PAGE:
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Chateau Pradeaux Bandol Rose 2014

Rosé from Provence, France
  • WS89
0% ABV
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Winemaker Notes

The Bandol Rosé from Pradeaux is perhaps the most serious wine in this category. Robust, rich, and complex with an ability to age gracefully, this wine is based on Cinsault (50%) and Mourvèdre (50%), taking its slight orange tint from the latter cépage. The younger vines of the domaine (average age: 25 years) are utilized to produce a rare rosé with staying power and exceptional complexity. The Rosé is vinified by a direct pressing for 24 hours followed by fermentation in cement tanks at a controlled temperature of 18 degrees Celsius for about 15 days; the malo-lactic fermentation is blocked and the wine is usually bottled in mid-April of the following year.

Critical Acclaim

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WS 89
Wine Spectator
Peach, dried mango and white cherry fruit notes glide along, laced with subtle savory and wet stone accents that play out on the pebbly finish, with an enticing blood orange hint. Drink now.
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Chateau Pradeaux

Chateau Pradeaux

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Chateau Pradeaux, Provence, France
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The wine of Château Pradeaux tells a story, it's the carrier of the memory. Every generation gives the best of itself and elaborates respectfully and with love the invaluable nectar. Each of them brings its personal touch, its modernity, without denying the inheritance received from the ancient.

Provence

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More than just a European vacation hotspot and the rosé capital of the world, Provence is a coastal, southeastern French appellation increasingly producing interesting wines of all colors. The warm, breezy Mediterranean climate is ideal for grape growing and the diverse terrain and soil types allow for a variety of wine styles within the region. Adjacent to the Rhône Valley, Provence shares some characteristics with its northwestern neighbor—namely, the fierce Mistral wind and the plentiful wild herbs (such as rosemary, lavender, juniper and thyme) often referred to as ‘garrigue.’ The largest appellation here is Côtes de Provence, followed by Coteaux d’Aix-en-Provence.

Provence is internationally acclaimed for its dry, refreshing, pale-hued rosé wines, which make up the vast majority of the region’s production. These are typically blends, often dominated by Mourvèdre and supplemented by Grenache, Cinsault, Tibouren, and other varieties.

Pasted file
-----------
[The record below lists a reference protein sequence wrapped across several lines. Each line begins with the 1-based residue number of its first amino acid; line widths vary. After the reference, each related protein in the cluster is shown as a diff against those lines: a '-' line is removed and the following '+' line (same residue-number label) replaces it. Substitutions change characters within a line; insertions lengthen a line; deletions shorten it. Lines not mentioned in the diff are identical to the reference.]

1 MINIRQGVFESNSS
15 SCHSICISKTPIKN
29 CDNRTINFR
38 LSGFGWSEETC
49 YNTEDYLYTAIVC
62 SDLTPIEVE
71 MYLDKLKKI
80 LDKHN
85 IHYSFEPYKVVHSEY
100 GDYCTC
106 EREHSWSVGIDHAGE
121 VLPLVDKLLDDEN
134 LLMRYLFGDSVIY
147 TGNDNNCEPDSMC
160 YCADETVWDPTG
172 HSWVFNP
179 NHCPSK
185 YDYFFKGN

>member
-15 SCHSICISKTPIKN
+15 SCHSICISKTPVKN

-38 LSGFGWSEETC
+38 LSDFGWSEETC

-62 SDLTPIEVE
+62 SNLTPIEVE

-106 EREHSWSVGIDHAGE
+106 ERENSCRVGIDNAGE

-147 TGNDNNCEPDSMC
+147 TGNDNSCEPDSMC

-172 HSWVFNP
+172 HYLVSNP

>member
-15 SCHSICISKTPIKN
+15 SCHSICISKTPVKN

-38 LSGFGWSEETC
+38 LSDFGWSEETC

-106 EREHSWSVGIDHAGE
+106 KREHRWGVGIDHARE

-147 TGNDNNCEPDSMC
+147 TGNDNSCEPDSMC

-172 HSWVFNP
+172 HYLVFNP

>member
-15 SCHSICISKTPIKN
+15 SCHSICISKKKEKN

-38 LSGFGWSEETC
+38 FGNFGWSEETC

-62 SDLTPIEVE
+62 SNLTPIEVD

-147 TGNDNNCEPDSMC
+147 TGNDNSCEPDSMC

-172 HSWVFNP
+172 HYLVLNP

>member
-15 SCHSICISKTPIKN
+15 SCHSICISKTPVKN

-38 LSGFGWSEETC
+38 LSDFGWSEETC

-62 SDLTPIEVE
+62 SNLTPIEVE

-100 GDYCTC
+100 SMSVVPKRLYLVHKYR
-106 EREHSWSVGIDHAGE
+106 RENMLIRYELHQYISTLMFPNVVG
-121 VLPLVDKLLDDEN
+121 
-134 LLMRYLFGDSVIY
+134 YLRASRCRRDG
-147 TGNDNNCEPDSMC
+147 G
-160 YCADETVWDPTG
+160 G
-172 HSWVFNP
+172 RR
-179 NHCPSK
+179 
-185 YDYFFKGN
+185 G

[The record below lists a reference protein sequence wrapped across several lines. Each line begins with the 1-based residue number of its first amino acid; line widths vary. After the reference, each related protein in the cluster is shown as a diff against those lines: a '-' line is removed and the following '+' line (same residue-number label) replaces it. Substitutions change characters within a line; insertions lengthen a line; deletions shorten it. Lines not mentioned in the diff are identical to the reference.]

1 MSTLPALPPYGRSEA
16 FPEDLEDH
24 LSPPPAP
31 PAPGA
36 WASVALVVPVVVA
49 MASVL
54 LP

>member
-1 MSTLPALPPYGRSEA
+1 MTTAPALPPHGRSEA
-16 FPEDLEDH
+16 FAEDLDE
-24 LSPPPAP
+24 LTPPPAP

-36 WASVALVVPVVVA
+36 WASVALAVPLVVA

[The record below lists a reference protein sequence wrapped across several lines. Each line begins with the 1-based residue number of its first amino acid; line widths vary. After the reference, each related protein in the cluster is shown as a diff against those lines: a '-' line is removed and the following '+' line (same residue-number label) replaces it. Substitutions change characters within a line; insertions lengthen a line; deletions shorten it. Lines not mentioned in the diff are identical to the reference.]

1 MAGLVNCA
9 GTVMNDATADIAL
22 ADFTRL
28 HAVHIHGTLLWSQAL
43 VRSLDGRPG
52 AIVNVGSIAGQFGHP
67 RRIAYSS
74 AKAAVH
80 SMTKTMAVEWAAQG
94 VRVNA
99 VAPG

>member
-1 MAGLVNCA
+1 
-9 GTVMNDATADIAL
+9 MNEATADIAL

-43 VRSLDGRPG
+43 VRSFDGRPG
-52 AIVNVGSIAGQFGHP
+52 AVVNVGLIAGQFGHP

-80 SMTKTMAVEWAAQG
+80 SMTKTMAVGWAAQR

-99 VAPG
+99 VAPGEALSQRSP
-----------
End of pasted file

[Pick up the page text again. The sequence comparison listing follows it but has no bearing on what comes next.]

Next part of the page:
A small amount of full-bodied, herbal white wine is made here—particularly from the Cassis appellation, from Clairette and Marsanne. Other white varieties used throughout Provence include Roussane, Sémillon, Vermentino (known locally as Rolle) and Ugni blanc.

Perhaps the most interesting wines of the region, however, are the red wines of Bandol. Predominantly Mourvèdre, these are powerful, structured, and ageworthy wines with lush berry fruit and savory characteristics of earth and spice.

Rosé Wine

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Whether it’s playful and fun or savory and serious, most rosé today is not your grandmother’s White Zinfandel, though that category remains strong. Pink wine has recently become quite trendy, and this time around it’s commonly quite dry. It is produced throughout the world from a vast array of grape varieties, but the most successful sources are California, southern France (particularly Provence), and parts of Spain and Italy.

Since the pigment in red wines comes from keeping fermenting juice in contact with the grape skins for an extended period, it follows that a pink wine can be made using just a brief period of skin contact—usually just a couple of days. The resulting color will depend on the grape variety and the winemaking style, ranging from pale salmon to deep magenta. These wines are typically fresh and fruity, fermented at cool temperatures in stainless steel to preserve the primary aromas and flavors. Most rosé, with a few notable exceptions, should be drunk rather young, within a few years of the vintage.

TEFPORO141_2014 Item# 144095